In 2005, at least four Democratic mayoral candidates will promise to take an open-minded approach to solving urban problems. For a role model, they might look to notorious University of Chicago economist Steven Levitt, co-author of Freakonomics. He spoke to Ben Mathis-Lilley about New York concerns.
You’re known for arguing that increased police hiring, higher imprisonment rates, and even abortion—not Giuliani-era police reforms or gun control—reduced crime
in New York.
Crime fell everywhere in the nineties. In places like Los Angeles and Washington, no one thought the police were doing a good job. But the declines were almost as big.
So should New York State build more prisons, hire more police, or both?
We’ve got 2 million people locked up. The 2-millionth-and-first guy—well, he’s not that bad. Right now, the payoff of hiring an extra police officer is much better.
Are New Yorkers too worried about terrorism?
Yes. The threat of death from terrorism is likely to be far, far smaller than for a wide range of other things, whether it be heart attacks, obesity, car crashes.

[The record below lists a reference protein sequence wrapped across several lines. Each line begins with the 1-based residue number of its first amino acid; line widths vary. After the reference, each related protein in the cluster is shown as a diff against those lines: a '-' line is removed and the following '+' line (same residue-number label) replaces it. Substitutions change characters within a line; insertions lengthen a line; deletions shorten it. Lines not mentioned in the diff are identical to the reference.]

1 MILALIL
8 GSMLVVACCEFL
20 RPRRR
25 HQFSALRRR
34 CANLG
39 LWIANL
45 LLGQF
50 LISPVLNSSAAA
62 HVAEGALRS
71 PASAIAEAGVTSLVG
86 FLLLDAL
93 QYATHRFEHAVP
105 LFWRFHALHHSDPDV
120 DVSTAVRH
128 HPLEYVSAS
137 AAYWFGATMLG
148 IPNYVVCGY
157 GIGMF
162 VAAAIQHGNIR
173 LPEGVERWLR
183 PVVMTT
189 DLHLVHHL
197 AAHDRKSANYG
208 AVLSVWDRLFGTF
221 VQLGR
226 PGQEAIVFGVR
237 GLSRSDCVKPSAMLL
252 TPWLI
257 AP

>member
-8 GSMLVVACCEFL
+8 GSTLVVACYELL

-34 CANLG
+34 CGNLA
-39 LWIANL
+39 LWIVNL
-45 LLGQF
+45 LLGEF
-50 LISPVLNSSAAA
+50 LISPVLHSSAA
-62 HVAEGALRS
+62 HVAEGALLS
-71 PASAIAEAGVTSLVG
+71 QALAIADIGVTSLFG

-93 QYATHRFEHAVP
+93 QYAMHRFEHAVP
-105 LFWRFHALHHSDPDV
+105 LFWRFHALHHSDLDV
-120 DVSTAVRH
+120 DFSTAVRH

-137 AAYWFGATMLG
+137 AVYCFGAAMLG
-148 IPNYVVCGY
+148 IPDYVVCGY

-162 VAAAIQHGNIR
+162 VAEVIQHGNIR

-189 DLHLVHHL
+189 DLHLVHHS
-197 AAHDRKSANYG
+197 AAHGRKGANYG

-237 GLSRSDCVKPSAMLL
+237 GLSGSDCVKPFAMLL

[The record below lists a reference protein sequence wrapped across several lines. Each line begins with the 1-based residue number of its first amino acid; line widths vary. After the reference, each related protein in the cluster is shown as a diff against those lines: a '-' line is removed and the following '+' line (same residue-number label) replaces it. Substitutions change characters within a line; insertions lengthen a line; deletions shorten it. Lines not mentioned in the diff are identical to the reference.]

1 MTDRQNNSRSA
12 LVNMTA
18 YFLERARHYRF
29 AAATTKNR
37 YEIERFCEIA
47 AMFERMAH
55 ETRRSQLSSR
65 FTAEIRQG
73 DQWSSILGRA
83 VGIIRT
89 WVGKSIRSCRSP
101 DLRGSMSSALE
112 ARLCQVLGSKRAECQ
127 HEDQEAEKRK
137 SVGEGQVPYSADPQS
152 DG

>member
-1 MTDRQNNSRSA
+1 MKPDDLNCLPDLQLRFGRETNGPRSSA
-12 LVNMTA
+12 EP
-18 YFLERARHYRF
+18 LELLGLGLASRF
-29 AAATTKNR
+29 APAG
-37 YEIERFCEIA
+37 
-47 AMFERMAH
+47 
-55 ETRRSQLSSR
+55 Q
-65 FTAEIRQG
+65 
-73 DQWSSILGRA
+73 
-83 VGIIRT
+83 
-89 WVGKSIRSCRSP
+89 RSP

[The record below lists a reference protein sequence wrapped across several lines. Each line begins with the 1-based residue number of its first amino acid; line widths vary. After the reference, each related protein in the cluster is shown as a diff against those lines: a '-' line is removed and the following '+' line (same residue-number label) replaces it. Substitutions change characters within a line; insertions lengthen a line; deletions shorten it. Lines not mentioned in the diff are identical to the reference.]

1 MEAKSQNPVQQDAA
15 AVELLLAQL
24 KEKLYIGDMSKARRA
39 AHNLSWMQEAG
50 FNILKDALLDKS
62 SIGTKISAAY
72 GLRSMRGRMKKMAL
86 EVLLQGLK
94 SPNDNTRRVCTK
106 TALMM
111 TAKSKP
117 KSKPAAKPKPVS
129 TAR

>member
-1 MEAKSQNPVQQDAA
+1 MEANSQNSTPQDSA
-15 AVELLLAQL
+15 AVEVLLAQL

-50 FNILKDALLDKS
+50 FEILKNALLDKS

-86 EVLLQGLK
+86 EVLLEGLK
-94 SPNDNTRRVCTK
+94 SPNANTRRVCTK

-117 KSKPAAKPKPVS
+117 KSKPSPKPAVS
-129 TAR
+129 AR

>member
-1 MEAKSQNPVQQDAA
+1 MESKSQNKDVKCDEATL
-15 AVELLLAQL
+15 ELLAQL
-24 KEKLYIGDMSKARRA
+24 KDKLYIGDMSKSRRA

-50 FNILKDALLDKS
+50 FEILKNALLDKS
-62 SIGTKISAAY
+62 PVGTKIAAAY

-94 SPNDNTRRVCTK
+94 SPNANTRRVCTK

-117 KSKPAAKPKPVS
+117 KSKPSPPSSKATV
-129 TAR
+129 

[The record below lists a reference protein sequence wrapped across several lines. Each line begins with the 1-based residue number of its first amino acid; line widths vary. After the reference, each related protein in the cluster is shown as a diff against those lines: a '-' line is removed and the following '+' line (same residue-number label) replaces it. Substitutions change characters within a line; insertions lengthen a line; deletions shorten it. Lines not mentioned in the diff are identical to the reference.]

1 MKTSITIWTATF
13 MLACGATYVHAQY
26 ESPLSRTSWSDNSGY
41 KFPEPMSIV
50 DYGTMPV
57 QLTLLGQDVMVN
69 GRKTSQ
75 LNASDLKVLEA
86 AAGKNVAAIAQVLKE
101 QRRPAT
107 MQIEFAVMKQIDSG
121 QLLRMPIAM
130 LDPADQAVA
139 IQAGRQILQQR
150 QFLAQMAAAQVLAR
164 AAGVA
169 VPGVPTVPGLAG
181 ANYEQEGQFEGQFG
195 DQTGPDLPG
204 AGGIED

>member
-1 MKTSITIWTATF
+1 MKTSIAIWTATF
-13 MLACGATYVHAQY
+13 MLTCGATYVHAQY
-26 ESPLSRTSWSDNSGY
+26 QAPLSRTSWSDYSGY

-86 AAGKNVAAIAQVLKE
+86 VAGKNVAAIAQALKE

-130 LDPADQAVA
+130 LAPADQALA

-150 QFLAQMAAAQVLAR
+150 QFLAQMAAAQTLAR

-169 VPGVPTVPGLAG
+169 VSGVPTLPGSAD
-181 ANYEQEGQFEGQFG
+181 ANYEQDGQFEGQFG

You’ve done a lot of work on parenting. How are New York’s overachieving parents affecting their children?
The particular activities that parents engage in don’t seem to matter much for the educational outcome. Reading to your children, how often you go to museums—none of those activities turns out to be really important. My own view is that a child gets just as much out of a trip to the grocery store as a trip to the museum if it’s done in the right away.
How can we tell if the West Side stadium is in fact a good idea?
Stadiums are really hard because you’re guessing about what a stadium is worth . . . It is a thorny question. [Silence]
Okay, so what about our ailing subway? There’s obviously a huge demand for it, but it’s always out of money. Why?
Probably a fear that the more money you give to the subway, the more the transit people will spend. When I ride the subway, it looks pretty healthy to me.